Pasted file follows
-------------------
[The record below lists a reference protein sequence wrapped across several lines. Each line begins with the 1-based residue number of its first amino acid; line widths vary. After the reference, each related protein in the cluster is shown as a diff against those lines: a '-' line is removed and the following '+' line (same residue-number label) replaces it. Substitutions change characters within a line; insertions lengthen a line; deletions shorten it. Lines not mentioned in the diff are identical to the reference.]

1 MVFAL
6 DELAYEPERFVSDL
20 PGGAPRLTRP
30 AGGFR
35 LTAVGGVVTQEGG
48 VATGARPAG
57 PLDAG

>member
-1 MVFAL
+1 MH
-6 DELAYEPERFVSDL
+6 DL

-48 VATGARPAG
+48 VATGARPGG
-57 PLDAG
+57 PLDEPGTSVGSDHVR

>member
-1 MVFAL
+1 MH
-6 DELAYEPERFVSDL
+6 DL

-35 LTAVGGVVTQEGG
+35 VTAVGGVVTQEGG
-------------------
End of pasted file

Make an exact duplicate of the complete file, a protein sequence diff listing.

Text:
[The record below lists a reference protein sequence wrapped across several lines. Each line begins with the 1-based residue number of its first amino acid; line widths vary. After the reference, each related protein in the cluster is shown as a diff against those lines: a '-' line is removed and the following '+' line (same residue-number label) replaces it. Substitutions change characters within a line; insertions lengthen a line; deletions shorten it. Lines not mentioned in the diff are identical to the reference.]

1 MVFAL
6 DELAYEPERFVSDL
20 PGGAPRLTRP
30 AGGFR
35 LTAVGGVVTQEGG
48 VATGARPAG
57 PLDAG

>member
-1 MVFAL
+1 MH
-6 DELAYEPERFVSDL
+6 DL

-48 VATGARPAG
+48 VATGARPGG
-57 PLDAG
+57 PLDEPGTSVGSDHVR

>member
-1 MVFAL
+1 MH
-6 DELAYEPERFVSDL
+6 DL

-35 LTAVGGVVTQEGG
+35 VTAVGGVVTQEGG